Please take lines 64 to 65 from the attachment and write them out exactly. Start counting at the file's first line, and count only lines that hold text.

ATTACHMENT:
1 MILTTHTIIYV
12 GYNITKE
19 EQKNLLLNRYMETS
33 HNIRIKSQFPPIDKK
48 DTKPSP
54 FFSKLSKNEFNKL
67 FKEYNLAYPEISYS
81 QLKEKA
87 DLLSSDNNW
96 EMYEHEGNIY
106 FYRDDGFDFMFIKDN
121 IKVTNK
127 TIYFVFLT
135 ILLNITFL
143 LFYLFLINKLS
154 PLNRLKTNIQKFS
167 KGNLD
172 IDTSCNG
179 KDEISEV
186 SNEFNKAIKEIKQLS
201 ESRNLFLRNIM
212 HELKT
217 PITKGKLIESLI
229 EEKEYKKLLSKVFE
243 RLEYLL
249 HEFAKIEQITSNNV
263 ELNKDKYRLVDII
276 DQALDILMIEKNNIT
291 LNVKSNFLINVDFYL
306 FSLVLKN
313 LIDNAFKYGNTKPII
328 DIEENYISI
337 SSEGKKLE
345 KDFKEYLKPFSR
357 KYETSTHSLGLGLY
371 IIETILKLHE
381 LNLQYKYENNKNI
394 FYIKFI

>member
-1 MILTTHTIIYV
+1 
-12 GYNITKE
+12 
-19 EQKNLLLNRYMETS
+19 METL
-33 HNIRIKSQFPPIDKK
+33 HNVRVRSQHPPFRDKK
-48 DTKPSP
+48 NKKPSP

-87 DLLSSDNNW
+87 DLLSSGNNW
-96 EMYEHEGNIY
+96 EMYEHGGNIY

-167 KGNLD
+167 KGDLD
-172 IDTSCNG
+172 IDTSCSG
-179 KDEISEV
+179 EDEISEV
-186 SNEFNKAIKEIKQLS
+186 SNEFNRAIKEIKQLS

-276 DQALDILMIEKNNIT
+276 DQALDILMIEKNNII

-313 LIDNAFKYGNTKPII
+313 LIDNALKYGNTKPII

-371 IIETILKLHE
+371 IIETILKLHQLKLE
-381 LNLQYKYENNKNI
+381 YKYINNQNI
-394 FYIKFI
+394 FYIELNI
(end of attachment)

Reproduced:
-313 LIDNAFKYGNTKPII
+313 LIDNALKYGNTKPII